Tuesday, June 16th, 2009
By Gary R. Rasberry
Former UConn star helps at Celina camp
  Mel Thomas was probably a little nervous when she was talking to the group of girls basketball players on Monday at the Celina Fieldhouse, as it was her first speech in front of a group.
She was a little more in her element when the basketballs came out.
The former standout at Ohio big school basketball power Mount Notre Dame and at the University of Connecticut showed off some of her skills in drills while talking about her work playing Division I high school and NCAA Division I women's basketball while promoting her book "Heart of a Husky."
Speaking for just over a half-hour to the group of girls in attendance for the Celina Girls Basketball Camp, plus parents and coaches and players from other schools in the area, Thomas, a native of Cincinnati, had a little fun showing off some of the dribbling and passing drills she worked with. Getting former Celina standout Kelsey Waterman out of the stands, Thomas impressed the crowd with her ball-handling.
Thomas talked about the work that had to be done to play basketball on the level she currently plays on. Thomas talked about the main things were hard work and believing in yourself.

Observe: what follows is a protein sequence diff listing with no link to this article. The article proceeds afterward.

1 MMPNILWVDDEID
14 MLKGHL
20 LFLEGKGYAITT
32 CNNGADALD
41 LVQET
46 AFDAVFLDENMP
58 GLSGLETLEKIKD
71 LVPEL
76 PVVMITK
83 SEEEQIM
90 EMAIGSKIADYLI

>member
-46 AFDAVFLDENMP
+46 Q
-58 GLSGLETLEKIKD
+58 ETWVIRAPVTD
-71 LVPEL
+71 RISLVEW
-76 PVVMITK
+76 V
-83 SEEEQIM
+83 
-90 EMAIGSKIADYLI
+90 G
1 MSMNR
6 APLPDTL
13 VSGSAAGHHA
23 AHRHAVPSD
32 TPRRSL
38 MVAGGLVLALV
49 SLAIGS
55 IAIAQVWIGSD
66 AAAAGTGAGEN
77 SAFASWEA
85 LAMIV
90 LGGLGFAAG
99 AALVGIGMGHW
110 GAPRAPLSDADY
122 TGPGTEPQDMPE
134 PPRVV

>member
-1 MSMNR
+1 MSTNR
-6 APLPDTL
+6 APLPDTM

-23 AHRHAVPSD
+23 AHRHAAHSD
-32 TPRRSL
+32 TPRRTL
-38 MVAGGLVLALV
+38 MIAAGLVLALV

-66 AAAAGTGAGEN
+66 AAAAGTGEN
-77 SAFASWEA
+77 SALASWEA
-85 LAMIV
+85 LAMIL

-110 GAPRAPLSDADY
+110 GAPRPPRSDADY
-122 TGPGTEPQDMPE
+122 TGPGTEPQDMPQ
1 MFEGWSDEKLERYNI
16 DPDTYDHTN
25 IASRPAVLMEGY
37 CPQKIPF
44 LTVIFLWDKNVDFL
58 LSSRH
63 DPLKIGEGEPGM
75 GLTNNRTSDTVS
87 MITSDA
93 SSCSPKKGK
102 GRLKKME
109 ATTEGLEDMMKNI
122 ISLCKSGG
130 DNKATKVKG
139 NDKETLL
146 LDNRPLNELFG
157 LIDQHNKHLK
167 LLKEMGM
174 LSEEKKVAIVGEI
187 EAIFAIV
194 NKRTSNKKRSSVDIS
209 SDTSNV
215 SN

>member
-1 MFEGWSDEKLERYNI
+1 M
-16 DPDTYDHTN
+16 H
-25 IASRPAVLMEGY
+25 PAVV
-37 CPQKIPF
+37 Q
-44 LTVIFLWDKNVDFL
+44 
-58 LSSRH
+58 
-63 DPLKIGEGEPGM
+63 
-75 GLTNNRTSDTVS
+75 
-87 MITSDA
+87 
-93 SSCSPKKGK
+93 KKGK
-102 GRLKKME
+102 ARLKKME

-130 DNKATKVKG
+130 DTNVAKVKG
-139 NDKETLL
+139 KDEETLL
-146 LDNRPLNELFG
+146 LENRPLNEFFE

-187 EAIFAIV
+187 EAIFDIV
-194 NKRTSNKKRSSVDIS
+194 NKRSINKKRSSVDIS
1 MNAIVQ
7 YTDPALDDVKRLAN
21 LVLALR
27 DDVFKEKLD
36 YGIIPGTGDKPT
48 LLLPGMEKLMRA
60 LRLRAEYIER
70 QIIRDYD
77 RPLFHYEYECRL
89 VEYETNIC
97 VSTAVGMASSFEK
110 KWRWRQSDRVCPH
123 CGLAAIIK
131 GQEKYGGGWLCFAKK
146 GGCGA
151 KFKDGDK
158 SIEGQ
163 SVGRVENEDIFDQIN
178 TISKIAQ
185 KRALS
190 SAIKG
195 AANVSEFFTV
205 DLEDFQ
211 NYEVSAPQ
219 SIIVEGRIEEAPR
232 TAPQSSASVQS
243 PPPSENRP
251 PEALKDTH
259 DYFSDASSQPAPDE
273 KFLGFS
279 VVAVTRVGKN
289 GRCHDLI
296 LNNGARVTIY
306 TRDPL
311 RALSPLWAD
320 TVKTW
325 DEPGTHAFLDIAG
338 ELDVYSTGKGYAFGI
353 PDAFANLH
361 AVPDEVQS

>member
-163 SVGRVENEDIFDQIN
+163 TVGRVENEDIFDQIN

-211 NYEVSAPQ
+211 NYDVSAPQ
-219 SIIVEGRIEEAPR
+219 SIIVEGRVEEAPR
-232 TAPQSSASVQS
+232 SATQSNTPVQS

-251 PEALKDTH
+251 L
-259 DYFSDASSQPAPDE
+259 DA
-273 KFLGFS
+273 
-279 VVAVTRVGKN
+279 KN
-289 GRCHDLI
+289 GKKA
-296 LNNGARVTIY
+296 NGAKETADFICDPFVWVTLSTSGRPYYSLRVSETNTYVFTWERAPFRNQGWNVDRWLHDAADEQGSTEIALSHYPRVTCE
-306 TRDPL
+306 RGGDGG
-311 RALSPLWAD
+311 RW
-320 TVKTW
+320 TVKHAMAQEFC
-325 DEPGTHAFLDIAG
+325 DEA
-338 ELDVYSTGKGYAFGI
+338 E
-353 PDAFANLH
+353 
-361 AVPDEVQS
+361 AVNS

"I think those are the two most important things that Coach Auriemma (long-time Huskies coach Geno Auriemma) taught us at UConn. Without those, you can't make it anywhere," said Thomas, a three-time Big East Academic All-Star and a graduate of the UConn School of Business. "Those two things alone will get you anywhere you want to go.
"Another important thing is having fun along the way. If it ever gets to be a job or a chore, it's not worth it. You have to enjoy it."
Thomas, currently playing professional basketball in Ireland, talked about continuing her playing even after tearing her ACL as a senior at UConn.
"It wasn't even a question," said Thomas during her speech about rehabilitating, "Basketball is what I love to do."
Thomas is happy about taking time to speak to the next generation of basketball players, something she saw a lot going to camps when younger.
"I think it's great. It's such an honor and a privilege," said Thomas. "When I was their age, I looked up to other players. I know how much they meant to me and how much they helped me along the way. I think it's great to help influence kids in that same way."
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Partly cloudy